so much to be thankful for!
Ah yes, another busy week has come and gone as a student in the
I began Week 9 with a larger level of anxiety and a smaller
amount of free time. In our Physical Diagnosis class, we were
expected to perform our Head-to-Toe physical exam in the Training
and Assessment Center (TAC) of the clinic. Although we had been
practicing for weeks, nothing can fully prepare you for the
nervousness that accompanies a 50-minute physical exam, memorized
in a specific order and graded for accuracy. Since the exam was
held in the TAC, we performed the practical on a standardized
patient, and what you don't realize is that giving sufficient
patient instructions throughout the exam are half of the battle!
The Head-to-Toe exam consists of an examination of the head and
neck, EENT exam, cardiac exam, pulmonary exam, abdominal exam,
neurological exam, and a handful of other miscellaneous tests
thrown in between. Whew, am I glad that practical is over, but I am
proud to say I took away a tremendous amount of knowledge and
In Tri 6, the Imaging of Tumors course is the class that
challenges many students. (It sure is tricky to differentiate 30
different types of skeletal tumors on black and white X-ray films!)
Fortunately, I felt sufficiently prepared for both the practical
and written portions of the midterm, so I was content with my
performance and had a nice confidence boost to end the week. :)
Thursday night, I took off for Bemidji, Minnesota, with my
friend and classmate, Bethany. Having both grown up in the town and
been a collegiate athlete at the Bemidji State University, I was
excited to experience this scenic, friendly Minnesota city that she
had so often talked about! We spent the 4th of July with her family
on one of Minnesota's 10,000 lakes, and although the weather that
day was not cooperating with the holiday festivities, we celebrated
later that night by watching fireworks on the water. On Saturday,
we made up for the previous storms by spending the day relaxing on
the lake, jet-skiing, tubing, and most importantly, laughing. It
was hard to say goodbye to her family and make the 10-hour drive
home on Sunday afternoon, but the memories we made throughout the
holiday weekend were worth it! My first trip to Bemidji was a
terrific experience, and I look forward to (hopefully) going back
to visit next summer!
Back at National, we still have midterms and quizzes for the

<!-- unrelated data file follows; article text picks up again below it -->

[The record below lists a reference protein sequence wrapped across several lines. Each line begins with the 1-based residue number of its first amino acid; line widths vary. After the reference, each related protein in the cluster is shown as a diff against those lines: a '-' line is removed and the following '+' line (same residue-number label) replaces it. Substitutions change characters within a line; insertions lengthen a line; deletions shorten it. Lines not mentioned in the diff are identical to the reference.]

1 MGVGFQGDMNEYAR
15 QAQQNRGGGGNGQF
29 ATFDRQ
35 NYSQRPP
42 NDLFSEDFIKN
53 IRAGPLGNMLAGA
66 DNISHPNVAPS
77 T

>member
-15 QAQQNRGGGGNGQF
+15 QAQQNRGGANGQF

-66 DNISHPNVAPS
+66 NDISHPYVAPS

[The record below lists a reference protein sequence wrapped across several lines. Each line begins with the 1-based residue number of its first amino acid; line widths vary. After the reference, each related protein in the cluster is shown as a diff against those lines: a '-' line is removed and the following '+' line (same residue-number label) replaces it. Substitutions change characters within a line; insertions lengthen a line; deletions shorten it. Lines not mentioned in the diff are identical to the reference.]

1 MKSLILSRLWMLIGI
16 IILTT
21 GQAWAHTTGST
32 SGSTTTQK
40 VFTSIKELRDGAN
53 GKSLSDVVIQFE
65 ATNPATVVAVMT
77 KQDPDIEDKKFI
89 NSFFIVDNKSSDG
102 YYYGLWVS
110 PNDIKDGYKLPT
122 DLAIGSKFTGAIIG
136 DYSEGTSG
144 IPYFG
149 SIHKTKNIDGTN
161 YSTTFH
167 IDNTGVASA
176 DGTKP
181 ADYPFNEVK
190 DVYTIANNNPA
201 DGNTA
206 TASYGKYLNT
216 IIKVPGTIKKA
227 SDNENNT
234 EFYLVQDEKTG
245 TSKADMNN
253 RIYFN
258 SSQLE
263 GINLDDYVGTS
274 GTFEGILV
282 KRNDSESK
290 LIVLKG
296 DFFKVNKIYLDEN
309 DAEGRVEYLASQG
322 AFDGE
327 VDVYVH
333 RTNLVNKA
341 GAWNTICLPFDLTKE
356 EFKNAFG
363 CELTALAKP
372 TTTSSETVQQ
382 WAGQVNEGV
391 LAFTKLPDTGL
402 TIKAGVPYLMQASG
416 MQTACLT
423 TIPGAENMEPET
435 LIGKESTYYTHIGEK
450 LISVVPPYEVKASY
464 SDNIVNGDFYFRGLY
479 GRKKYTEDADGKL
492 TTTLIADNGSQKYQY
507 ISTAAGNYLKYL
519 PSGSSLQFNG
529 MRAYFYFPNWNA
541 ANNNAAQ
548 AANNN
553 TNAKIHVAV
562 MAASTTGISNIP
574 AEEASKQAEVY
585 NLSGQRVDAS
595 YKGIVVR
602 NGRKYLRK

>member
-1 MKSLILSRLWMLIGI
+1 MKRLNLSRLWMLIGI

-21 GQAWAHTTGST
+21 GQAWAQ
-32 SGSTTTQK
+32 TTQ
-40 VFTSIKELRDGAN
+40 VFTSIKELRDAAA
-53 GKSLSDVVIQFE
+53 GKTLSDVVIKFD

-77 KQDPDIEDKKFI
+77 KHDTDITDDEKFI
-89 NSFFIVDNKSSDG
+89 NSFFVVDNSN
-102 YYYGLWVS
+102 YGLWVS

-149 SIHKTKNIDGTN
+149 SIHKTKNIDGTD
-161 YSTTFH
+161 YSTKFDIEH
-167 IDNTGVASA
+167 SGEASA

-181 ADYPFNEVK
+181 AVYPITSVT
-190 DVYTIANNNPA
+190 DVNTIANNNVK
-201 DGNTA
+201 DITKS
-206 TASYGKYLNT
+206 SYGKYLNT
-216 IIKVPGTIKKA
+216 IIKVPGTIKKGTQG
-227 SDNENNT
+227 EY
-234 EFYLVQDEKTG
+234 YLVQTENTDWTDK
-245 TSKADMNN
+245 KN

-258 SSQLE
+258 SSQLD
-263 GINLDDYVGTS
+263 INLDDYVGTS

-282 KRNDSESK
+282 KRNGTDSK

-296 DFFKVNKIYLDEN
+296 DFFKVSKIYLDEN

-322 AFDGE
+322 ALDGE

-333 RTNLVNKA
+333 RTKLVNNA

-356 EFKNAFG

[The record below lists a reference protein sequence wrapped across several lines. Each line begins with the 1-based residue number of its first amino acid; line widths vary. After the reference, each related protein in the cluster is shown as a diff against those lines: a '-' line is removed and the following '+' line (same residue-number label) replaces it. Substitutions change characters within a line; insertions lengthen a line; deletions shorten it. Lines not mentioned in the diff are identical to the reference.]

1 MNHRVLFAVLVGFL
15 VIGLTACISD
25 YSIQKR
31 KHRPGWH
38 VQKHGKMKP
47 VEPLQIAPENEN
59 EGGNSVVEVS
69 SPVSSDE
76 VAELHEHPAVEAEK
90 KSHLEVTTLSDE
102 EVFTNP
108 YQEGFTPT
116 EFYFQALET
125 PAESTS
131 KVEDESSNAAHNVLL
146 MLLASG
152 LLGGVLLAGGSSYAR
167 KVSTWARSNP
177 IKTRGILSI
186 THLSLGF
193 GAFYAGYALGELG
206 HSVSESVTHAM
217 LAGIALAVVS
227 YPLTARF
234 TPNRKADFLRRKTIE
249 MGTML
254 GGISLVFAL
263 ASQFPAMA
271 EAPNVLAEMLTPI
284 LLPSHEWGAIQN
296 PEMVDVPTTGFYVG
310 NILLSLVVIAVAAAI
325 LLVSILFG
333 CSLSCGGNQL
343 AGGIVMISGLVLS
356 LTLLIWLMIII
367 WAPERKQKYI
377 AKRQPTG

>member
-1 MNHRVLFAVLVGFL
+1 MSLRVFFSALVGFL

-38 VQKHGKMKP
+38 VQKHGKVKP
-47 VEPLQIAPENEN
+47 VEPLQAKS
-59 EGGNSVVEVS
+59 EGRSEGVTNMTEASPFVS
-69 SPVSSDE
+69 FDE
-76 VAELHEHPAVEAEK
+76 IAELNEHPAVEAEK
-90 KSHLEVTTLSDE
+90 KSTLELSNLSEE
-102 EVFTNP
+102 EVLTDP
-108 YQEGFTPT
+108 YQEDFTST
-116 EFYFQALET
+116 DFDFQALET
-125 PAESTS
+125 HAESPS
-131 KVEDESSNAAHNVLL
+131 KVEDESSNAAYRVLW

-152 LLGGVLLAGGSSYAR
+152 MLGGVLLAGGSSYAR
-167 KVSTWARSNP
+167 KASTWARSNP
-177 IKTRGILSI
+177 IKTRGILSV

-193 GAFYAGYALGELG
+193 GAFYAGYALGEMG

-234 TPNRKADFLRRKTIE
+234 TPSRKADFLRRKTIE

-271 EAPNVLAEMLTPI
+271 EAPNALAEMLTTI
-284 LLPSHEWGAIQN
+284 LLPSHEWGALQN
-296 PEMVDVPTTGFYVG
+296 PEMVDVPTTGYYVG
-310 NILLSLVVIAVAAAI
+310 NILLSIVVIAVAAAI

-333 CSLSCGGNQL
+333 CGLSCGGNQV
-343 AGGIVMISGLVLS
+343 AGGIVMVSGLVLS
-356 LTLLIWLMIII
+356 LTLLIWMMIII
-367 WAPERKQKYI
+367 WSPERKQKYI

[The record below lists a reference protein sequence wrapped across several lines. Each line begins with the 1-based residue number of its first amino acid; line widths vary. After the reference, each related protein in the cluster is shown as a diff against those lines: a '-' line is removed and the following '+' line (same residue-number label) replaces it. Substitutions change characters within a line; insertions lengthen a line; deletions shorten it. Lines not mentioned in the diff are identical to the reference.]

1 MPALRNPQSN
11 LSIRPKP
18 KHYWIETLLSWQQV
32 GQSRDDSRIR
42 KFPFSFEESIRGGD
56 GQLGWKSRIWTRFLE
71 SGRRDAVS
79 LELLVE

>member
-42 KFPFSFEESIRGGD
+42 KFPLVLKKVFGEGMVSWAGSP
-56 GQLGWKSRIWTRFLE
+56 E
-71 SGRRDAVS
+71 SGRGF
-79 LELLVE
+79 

next couple weeks, but I can see the end of the trimester in sight!
Summer sure flies by when you're having fun!
Classes are picking up and I'm beginning to find myself studying
pretty regularly now. The first few weeks of the trimester, it's
easy to occasionally glance at your notes and remember what the
instructor was teaching. Now that we've compiled more material and
midterms are upon us, I've been organizing my notes into binders
and prioritizing my various classes, preparing for our first exams
in a couple weeks.
Physical and Lab Diagnosis
(or as we like to say Phys DX) is the course I mentioned in my
first blog, and it is definitely proving to be one of my favorite
classes. This past week, we observed our instructor perform an ear
lavage to dislodge and wash out any built up cerumen in the
external ear canal. I can't imagine the noise of a water-pick
blasting fluid in my ear for 30 seconds at a time, but believe it
or not, it works! It appears to be a very effective way to increase
hearing in people with conductive hearing loss due to "gunk" in
your ear, and a lavage may actually be safer than the possibility
of jamming a Q-tip into your tympanic membrane!
This week, we also completed our SECOND blood draw in phlebotomy
lab, and I'm still alive! (With only minor bruising!) Now that our
class has been taught the procedure, we're perfecting our needling
techniques and still getting rid of the jitters that come with
poking our classmates. :)
I must admit that the majority of my week was spent anticipating
my trip back to Ohio for the long Memorial Day weekend. After class
on Friday, I packed my bags and traveled to the Dayton area to
visit some people very close to my heart. During my visit there, I
slept under the stars watching a meteor shower, enjoyed a couple
holiday cook-outs, and spent one whole afternoon canoeing down the
river with friends. The weather was warm, the sun was bright, and
the air was clean and fresh. It is weekends like these that make me
so thankful for where I come from and the people I'm blessed to
have still in my life back home.
Another week has passed, this one ending with a remembrance of
all the brave men and women who have served our country and
preserved our freedom. We are so fortunate to stand here today, to
have the right to follow our dreams and the opportunity to pursue
our goals. I can't wait to someday change other people's lives
through healing and do my small part in giving back to the
• 5-Minute NUHS Campus Tour
• What I Learned in 6th Tri
• Opportunities Outside the Classroom